Monthly Archives: May 2015

Weekly highlights – 11 May 2015
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1. Staff Highlight “Last week’s Gender Summit in South Africa was an incredibly inspiring encounter with African female scientists who had overcome so many obstacles to success. INASP can and will do more to support their career development, including connecting them with role models in their respective fields.” Julie Brittain, Deputy Executive-Director 2. Updates INASP staff are in Mongolia this week supporting the JOL platform. Follow updates using the hashtag #inaspMN. The TZAP project will welcome its latest Elsevier volunteer on 11 May. The project continues to strengthen of Tanzanian publishing through a range of activities, most recently including the production of videos to document African publishing capacity, which will be released later this month. Ruth Bottomley and Julie Brittain attended the Gender Summit Africa last week in South Africa, along with five female researchers that INASP sponsored to attend the meeting. We are currently reviewing the consequences of the … Continue reading

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Engaging with government: experiences from the VakaYiko programme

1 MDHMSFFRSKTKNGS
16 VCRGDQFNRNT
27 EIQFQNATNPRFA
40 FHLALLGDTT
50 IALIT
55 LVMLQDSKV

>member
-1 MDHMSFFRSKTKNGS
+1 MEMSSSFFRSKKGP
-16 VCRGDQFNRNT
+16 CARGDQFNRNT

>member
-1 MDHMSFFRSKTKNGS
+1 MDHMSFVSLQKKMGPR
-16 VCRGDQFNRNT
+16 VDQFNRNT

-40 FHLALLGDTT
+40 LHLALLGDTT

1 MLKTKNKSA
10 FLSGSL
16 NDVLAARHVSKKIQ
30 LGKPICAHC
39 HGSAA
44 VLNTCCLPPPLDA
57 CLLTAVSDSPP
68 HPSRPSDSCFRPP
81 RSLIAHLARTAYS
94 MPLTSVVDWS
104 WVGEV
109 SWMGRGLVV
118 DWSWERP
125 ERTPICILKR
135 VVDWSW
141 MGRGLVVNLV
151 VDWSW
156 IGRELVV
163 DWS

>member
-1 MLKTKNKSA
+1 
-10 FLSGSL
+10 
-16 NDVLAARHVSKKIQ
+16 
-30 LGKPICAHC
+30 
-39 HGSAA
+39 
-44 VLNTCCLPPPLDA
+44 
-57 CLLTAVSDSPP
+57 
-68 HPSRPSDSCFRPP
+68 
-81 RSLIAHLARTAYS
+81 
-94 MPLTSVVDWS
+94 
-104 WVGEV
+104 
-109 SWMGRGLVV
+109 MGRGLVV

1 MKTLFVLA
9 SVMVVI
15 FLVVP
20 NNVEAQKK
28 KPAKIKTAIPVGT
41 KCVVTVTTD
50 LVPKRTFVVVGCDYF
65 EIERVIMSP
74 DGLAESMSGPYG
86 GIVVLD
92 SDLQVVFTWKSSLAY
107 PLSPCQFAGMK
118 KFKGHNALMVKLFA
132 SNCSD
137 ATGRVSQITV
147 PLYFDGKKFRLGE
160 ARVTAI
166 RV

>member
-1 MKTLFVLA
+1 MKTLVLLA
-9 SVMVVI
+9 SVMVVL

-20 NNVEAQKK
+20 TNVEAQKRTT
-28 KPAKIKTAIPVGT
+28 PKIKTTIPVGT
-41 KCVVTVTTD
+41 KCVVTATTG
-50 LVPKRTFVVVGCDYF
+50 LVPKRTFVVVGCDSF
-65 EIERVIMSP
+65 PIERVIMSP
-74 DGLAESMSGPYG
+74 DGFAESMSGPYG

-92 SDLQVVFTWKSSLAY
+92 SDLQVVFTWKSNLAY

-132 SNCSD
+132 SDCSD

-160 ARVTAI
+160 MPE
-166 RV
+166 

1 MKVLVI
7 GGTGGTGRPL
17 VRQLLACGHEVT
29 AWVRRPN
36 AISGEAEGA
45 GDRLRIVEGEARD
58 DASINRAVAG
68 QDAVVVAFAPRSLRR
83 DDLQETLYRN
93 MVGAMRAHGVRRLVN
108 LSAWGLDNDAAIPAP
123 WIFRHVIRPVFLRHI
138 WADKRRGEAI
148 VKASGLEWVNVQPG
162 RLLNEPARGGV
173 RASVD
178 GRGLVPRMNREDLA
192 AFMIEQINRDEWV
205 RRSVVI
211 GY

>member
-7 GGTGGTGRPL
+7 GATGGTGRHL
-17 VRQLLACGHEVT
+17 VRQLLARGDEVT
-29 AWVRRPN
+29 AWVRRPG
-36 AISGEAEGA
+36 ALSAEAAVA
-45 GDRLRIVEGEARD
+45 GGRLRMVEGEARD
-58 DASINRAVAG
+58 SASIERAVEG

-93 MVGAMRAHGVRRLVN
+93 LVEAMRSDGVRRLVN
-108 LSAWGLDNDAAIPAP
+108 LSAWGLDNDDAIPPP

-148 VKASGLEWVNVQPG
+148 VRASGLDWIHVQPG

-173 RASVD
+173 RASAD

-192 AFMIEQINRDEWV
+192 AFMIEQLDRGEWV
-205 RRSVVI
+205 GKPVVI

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The INASP-led VakaYiko project aims to increase the capacity of policy makers to respond to research uptake needs. In this post, INASP’s Programme Assistant for the Evidence-Informed Policy Making programme, Shahenda Suliman, discusses some experiences from the VakaYiko programme of engaging with governmental institutions. Managed by INASP, VakaYiko is a three-year project involving five organizations working as a consortium in Ghana, South Africa and Zimbabwe. The first year of the VakaYiko project witnessed the organizations establish and maintain working relationships with the following institutions in Ghana, South Africa and Zimbabwe: Ghana: The Civil Service Training Centre (CSTC) South Africa: The Department of Environmental Affairs (DEA) Zimbabwe: The Ministry of Industry and Commerce; the Ministry of Youth, Indigenisation and Economic Empowerment; and the Parliament of Zimbabwe During the consortium’s quarterly meetings, the organizations discussed their early experiences attempting to secure engagement with these various institutions, and some common themes began to … Continue reading

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